To the untrained eye ego-climbing and selfless climbing may appear identical. Both kinds place one foot in front of the other. Both breathe in and out at the same rate. Both stop when tired. Both go forward when rested. But what a difference! The ego-climber is like an instrument that's out of adjustment. He puts his foot down an instant too soon or too late. He's likely to miss a beautiful passage of sunlight through the trees. He goes on when the sloppiness of his step shows he's tired. He rests at odd times. He looks up the trail trying to see what's ahead even though he knows what ahead because he just looked a second before. He goes too fast or too slow for the conditions and when he talks his talk is forever about somewhere else, something else. He's here but he's not here. He rejects the here, is unhappy with it, wants to be farther up the trail but when he gets there will be just as unhappy because then it will be "here". What he's looking for, what he wants, is all around him, but he doesn't want that because it is around him. Every step's an effort, both physically and spiritually, because he imagines his goal to be external and distant. (p. 198-190)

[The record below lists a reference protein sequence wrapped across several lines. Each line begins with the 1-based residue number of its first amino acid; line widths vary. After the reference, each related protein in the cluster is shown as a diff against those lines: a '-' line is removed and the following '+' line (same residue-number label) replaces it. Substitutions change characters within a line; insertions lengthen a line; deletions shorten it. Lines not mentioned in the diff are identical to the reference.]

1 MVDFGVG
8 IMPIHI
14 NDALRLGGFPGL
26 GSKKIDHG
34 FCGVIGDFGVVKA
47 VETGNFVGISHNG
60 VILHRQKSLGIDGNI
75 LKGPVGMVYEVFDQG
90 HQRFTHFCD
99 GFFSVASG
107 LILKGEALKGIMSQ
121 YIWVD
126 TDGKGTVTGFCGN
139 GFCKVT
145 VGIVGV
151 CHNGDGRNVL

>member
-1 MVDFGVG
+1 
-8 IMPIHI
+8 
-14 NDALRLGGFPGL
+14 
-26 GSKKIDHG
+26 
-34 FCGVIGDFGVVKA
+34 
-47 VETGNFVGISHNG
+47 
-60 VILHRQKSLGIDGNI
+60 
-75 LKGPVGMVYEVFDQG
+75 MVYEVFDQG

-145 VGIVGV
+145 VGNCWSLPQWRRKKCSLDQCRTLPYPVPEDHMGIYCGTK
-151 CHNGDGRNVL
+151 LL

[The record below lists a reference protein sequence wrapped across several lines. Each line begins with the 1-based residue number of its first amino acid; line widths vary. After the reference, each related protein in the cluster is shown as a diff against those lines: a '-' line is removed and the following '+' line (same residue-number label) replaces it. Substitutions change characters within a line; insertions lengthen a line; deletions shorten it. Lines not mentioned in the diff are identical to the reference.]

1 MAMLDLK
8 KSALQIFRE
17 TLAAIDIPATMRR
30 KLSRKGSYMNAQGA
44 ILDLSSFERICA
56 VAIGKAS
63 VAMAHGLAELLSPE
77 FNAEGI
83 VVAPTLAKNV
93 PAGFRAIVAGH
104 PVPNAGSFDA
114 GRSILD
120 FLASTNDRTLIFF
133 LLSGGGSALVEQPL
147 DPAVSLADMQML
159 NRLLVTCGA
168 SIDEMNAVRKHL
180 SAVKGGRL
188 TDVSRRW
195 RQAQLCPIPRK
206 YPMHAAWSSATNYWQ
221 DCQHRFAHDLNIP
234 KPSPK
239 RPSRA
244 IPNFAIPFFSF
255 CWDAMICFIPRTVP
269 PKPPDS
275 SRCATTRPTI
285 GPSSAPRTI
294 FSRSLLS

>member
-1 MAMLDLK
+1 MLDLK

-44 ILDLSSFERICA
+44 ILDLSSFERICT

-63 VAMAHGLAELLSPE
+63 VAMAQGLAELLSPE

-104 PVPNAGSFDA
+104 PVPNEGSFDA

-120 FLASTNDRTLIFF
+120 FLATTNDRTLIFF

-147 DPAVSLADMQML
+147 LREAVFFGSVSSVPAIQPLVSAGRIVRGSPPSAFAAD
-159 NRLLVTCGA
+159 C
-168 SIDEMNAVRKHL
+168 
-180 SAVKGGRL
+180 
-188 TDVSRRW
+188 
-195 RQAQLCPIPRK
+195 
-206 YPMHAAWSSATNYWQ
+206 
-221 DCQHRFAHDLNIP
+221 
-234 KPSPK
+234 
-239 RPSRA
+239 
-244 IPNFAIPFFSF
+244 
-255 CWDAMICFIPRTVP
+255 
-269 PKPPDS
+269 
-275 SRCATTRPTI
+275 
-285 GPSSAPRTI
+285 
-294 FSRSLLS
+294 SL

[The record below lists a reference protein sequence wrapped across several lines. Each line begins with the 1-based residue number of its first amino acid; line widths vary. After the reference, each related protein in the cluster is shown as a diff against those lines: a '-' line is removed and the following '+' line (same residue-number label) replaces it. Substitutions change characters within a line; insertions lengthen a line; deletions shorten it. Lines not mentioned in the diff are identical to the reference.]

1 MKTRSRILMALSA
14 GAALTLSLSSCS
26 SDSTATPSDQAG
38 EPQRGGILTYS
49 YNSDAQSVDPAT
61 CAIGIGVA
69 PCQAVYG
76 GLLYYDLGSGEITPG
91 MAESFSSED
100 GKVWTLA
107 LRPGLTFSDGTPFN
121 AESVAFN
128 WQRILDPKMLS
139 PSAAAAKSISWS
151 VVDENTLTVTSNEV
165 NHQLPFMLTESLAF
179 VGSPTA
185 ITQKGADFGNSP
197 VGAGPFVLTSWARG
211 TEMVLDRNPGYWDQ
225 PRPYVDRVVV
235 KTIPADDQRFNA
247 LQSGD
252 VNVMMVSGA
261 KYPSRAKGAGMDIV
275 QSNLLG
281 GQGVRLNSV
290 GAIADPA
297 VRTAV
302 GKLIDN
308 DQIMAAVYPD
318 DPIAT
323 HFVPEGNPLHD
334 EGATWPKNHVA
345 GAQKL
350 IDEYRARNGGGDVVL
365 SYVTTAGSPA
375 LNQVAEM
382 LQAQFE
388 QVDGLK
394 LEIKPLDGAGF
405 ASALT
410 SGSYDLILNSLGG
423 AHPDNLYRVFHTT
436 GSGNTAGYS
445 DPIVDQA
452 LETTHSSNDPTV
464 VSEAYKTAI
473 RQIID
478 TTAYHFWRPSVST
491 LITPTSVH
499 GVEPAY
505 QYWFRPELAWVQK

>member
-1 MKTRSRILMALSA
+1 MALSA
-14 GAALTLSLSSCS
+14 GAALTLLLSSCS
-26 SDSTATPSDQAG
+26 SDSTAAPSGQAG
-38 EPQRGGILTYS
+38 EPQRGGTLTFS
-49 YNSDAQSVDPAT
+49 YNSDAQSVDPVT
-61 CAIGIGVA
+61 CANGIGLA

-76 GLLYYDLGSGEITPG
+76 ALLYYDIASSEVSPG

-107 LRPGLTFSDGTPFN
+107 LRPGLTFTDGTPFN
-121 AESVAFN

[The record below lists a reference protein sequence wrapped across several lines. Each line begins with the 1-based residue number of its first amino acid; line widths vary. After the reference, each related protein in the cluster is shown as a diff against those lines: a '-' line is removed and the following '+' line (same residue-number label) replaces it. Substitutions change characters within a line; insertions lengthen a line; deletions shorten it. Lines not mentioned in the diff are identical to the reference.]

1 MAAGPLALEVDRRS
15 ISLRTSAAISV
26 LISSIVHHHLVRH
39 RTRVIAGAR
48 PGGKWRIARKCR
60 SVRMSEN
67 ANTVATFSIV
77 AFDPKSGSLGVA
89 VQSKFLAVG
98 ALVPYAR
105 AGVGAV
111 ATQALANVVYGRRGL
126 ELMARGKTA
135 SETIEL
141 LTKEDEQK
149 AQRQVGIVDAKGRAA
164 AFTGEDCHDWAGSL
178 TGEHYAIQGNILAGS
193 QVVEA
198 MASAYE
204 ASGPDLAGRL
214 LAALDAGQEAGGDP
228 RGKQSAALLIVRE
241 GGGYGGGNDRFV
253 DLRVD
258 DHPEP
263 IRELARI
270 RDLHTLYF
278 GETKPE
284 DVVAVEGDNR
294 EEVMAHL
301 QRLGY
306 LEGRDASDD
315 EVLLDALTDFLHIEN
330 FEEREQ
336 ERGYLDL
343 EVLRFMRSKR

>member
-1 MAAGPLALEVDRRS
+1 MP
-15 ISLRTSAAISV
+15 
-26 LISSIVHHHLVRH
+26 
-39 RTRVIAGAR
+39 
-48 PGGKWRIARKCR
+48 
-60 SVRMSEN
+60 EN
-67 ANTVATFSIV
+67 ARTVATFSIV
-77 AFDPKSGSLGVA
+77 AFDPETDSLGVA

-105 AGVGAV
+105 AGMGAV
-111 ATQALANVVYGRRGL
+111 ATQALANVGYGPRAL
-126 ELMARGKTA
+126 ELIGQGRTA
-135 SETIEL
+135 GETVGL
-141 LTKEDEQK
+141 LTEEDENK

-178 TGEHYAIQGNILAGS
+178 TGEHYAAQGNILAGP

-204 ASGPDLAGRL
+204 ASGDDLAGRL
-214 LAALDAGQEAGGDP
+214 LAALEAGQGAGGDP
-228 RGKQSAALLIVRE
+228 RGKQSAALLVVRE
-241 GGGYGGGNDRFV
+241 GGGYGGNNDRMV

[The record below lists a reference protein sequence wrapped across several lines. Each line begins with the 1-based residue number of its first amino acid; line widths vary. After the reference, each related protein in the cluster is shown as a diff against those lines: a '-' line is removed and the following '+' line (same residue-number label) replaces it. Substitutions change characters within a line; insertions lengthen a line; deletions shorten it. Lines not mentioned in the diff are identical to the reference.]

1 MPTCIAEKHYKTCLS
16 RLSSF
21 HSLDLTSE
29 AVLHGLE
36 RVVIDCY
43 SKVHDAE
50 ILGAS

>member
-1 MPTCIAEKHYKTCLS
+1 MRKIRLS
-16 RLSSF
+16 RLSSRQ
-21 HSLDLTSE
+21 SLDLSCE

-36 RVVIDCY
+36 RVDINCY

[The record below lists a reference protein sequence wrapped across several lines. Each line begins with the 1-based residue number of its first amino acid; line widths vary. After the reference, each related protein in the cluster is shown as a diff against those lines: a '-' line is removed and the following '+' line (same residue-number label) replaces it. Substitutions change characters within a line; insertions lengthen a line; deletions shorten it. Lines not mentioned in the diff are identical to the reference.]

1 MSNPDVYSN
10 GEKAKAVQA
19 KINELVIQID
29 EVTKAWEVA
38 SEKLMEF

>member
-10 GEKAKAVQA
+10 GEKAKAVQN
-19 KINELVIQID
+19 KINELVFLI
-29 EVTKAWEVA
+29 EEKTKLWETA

At the nth 8th station I had to face the reality of the situation and abandon my goal of getting to the top. I watched the sunrise but it was a blur: I was tired, hungry and suffering from altitude sickness. When the hike was over, 11 hours after the start, I was angry, disappointed and frustrated. This had been the worst hike ever. Only crazy people hike Fuji. This had been the worst idea of my life.

But on my trip I also encountered the best hike of my life. In New Zealand I did a section of the Tongariro crossing, another volcano. But this time I was doing the hike because I really, truly wanted to do it. I wanted to see it. Experience it. The hike took me 6.5 hours to accomplish, and that was with me taking my time, taking breaks and taking a whole lot of pictures. Never have I had so much energy. Never have I had been more stunned by the beauty of a landscape. I was just amazed the entire way. It was not about reaching the top. It was about seeing the now. Enjoying the impossibly stunning everything, from the volcanic rocks to the flowers to the lakes.

It was effortless.